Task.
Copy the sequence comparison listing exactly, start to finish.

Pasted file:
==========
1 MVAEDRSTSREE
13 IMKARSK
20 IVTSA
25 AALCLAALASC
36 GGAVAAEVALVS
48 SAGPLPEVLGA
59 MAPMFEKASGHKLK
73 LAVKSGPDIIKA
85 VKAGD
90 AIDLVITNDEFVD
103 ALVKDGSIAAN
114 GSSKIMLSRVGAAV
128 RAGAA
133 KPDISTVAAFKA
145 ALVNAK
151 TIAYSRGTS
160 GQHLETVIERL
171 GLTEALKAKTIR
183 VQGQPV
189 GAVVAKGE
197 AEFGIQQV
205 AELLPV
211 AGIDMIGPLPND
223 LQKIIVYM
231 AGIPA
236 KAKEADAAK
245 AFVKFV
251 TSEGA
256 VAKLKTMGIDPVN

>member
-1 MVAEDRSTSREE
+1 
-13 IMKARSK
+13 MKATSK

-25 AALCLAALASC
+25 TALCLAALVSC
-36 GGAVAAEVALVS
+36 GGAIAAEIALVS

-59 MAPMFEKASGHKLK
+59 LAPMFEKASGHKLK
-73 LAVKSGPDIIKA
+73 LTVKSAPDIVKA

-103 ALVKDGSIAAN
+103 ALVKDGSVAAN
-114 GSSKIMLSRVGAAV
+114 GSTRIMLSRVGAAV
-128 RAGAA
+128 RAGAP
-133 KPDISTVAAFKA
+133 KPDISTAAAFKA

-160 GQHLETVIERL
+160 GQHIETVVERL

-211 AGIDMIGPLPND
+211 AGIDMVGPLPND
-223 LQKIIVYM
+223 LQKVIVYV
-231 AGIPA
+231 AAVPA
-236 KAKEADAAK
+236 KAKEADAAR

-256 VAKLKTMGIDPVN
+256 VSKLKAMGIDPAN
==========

1 MVAEDRSTSREE
13 IMKARSK
20 IVTSA
25 AALCLAALASC
36 GGAVAAEVALVS
48 SAGPLPEVLGA
59 MAPMFEKASGHKLK
73 LAVKSGPDIIKA
85 VKAGD
90 AIDLVITNDEFVD
103 ALVKDGSIAAN
114 GSSKIMLSRVGAAV
128 RAGAA
133 KPDISTVAAFKA
145 ALVNAK
151 TIAYSRGTS
160 GQHLETVIERL
171 GLTEALKAKTIR
183 VQGQPV
189 GAVVAKGE
197 AEFGIQQV
205 AELLPV
211 AGIDMIGPLPND
223 LQKIIVYM
231 AGIPA
236 KAKEADAAK
245 AFVKFV
251 TSEGA
256 VAKLKTMGIDPVN

>member
-1 MVAEDRSTSREE
+1 
-13 IMKARSK
+13 MKATSK

-25 AALCLAALASC
+25 TALCLAALVSC
-36 GGAVAAEVALVS
+36 GGAIAAEIALVS

-59 MAPMFEKASGHKLK
+59 LAPMFEKASGHKLK
-73 LAVKSGPDIIKA
+73 LTVKSAPDIVKA

-103 ALVKDGSIAAN
+103 ALVKDGSVAAN
-114 GSSKIMLSRVGAAV
+114 GSTRIMLSRVGAAV
-128 RAGAA
+128 RAGAP
-133 KPDISTVAAFKA
+133 KPDISTAAAFKA

-160 GQHLETVIERL
+160 GQHIETVVERL

-211 AGIDMIGPLPND
+211 AGIDMVGPLPND
-223 LQKIIVYM
+223 LQKVIVYV
-231 AGIPA
+231 AAVPA
-236 KAKEADAAK
+236 KAKEADAAR

-256 VAKLKTMGIDPVN
+256 VSKLKAMGIDPAN